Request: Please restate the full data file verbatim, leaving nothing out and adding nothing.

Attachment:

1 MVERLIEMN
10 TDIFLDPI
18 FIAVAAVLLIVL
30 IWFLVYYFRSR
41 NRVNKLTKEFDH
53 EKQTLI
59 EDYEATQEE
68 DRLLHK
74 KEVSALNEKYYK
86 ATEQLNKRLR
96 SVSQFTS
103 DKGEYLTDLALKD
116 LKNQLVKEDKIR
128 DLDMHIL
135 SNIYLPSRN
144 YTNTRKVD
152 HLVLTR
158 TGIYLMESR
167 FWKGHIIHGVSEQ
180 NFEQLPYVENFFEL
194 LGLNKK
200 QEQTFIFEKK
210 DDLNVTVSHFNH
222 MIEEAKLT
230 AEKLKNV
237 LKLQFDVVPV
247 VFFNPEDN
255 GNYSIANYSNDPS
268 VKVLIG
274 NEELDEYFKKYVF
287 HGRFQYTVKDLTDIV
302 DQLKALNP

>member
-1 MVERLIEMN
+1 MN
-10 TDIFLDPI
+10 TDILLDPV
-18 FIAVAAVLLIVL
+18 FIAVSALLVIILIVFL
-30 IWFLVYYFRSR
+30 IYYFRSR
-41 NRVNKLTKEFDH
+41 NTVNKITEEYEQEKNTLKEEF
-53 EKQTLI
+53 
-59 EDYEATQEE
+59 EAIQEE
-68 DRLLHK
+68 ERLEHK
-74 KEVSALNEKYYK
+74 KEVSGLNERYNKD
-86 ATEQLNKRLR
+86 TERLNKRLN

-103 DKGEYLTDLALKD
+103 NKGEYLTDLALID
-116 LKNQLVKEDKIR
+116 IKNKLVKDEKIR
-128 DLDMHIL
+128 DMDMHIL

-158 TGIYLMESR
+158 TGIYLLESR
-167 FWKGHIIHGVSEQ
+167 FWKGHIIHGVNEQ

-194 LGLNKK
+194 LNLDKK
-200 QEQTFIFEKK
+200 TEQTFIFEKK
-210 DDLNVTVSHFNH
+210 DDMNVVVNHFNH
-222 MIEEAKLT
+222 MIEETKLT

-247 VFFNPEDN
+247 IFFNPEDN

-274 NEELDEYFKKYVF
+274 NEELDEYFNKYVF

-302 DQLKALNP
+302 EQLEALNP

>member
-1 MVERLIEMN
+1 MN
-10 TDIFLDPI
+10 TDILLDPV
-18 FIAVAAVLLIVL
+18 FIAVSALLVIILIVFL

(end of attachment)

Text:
1 MVERLIEMN
10 TDIFLDPI
18 FIAVAAVLLIVL
30 IWFLVYYFRSR
41 NRVNKLTKEFDH
53 EKQTLI
59 EDYEATQEE
68 DRLLHK
74 KEVSALNEKYYK
86 ATEQLNKRLR
96 SVSQFTS
103 DKGEYLTDLALKD
116 LKNQLVKEDKIR
128 DLDMHIL
135 SNIYLPSRN
144 YTNTRKVD
152 HLVLTR
158 TGIYLMESR
167 FWKGHIIHGVSEQ
180 NFEQLPYVENFFEL
194 LGLNKK
200 QEQTFIFEKK
210 DDLNVTVSHFNH
222 MIEEAKLT
230 AEKLKNV
237 LKLQFDVVPV
247 VFFNPEDN
255 GNYSIANYSNDPS
268 VKVLIG
274 NEELDEYFKKYVF
287 HGRFQYTVKDLTDIV
302 DQLKALNP

>member
-1 MVERLIEMN
+1 MN
-10 TDIFLDPI
+10 TDILLDPV
-18 FIAVAAVLLIVL
+18 FIAVSALLVIILIVFL
-30 IWFLVYYFRSR
+30 IYYFRSR
-41 NRVNKLTKEFDH
+41 NTVNKITEEYEQEKNTLKEEF
-53 EKQTLI
+53 
-59 EDYEATQEE
+59 EAIQEE
-68 DRLLHK
+68 ERLEHK
-74 KEVSALNEKYYK
+74 KEVSGLNERYNKD
-86 ATEQLNKRLR
+86 TERLNKRLN

-103 DKGEYLTDLALKD
+103 NKGEYLTDLALID
-116 LKNQLVKEDKIR
+116 IKNKLVKDEKIR
-128 DLDMHIL
+128 DMDMHIL

-158 TGIYLMESR
+158 TGIYLLESR
-167 FWKGHIIHGVSEQ
+167 FWKGHIIHGVNEQ

-194 LGLNKK
+194 LNLDKK
-200 QEQTFIFEKK
+200 TEQTFIFEKK
-210 DDLNVTVSHFNH
+210 DDMNVVVNHFNH
-222 MIEEAKLT
+222 MIEETKLT

-247 VFFNPEDN
+247 IFFNPEDN

-274 NEELDEYFKKYVF
+274 NEELDEYFNKYVF

-302 DQLKALNP
+302 EQLEALNP

>member
-1 MVERLIEMN
+1 MN
-10 TDIFLDPI
+10 TDILLDPV
-18 FIAVAAVLLIVL
+18 FIAVSALLVIILIVFL